Sunday, 21 September 2014

Toul To Metz And Back

9 locks, 1 swing bridge, 46 mile, 12 hours 2 overnight stops (each way)

It’s been ages since I have blogged, but we have been having so much enjoyment travelling and what with boat time I really haven’t made the time to blog.  I often wonder if anyone is really interested our little lives. The when I don’t blog I get messages asking if everything is OK.

The other problem is that there is too much to share.  By this I mean the scenery is stunning, constantly changing and my words or even pictures just don’t do it justice, the towns all have individual character but I’m not really a lyrical person but Deb covers that aspect of things in her blog Avalon Abroard much better than I do and she blogs different things that I would never think of.

Our route

So from memory Friday 5th September we were sitting at the mooring in Toul moored up against a rather nice barge when without warning MR arrived.  We had expected them on Saturday but it was a welcome surprise all the same.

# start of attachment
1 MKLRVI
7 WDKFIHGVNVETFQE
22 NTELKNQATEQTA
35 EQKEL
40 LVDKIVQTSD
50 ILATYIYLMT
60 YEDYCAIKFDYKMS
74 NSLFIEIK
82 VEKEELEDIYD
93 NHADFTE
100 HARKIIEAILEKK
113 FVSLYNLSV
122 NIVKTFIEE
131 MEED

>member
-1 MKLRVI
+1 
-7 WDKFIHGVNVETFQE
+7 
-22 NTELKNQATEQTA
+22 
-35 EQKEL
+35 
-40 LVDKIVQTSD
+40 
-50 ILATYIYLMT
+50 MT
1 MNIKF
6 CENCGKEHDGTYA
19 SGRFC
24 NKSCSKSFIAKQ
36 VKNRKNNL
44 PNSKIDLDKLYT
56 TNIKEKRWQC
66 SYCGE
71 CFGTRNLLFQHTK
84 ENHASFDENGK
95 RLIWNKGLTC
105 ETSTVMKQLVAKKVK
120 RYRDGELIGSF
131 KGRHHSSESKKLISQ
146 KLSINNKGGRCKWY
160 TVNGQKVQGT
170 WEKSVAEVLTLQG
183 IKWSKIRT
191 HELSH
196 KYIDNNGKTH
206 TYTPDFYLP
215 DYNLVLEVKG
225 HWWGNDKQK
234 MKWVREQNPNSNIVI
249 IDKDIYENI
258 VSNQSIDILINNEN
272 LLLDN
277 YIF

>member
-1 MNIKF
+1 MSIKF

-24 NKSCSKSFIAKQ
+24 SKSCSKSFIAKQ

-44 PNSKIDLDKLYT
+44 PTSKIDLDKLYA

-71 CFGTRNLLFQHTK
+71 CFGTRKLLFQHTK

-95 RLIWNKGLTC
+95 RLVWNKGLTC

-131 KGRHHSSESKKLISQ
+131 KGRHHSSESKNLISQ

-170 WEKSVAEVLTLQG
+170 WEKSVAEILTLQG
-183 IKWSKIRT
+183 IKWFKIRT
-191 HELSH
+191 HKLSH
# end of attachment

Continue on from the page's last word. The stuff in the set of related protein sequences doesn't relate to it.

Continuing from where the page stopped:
Once greetings were exchanged we decided to go out for dinner into Toul that evening.  We all ordered different things from the La A Carte menu, all was delicious and we all proclaimed our meal was the best choice. The girls managed between themselves to down 2 bottles of the local Rose (vineyard 5 miles away) only here it’s called a Grey.

Our original plan was to spend the W/E with MR then start towards Sillery for our winter mooring.  Over dinner we decided to go to Metz with Graham and Jill as we still had plenty of time.  This as you will se later turned out to be a good decision.

We all set off for Metz Monday morning MR went ahead and we followed about 1 hour later.  There is no point being together in the first part because we can’t both easily fit in the 38 x 5 m locks.

Once down on to the Moselle we turned left this time with the first scheduled stop being a charming and secluded mooring at Liverdun.  This hop took us about 4 hours by which time we were only about 10 minutes behind MR.



I took myself off for an exploratory bike ride and found this disused canal. I didn’t see any old locks but there must have been some as this is actually well above the river.



Even a disused tunnel

We spoke to a local and I asked about the disused canal but despite living there for most of his life (60ish) he knew nothing about it.  Here’s a wiki link.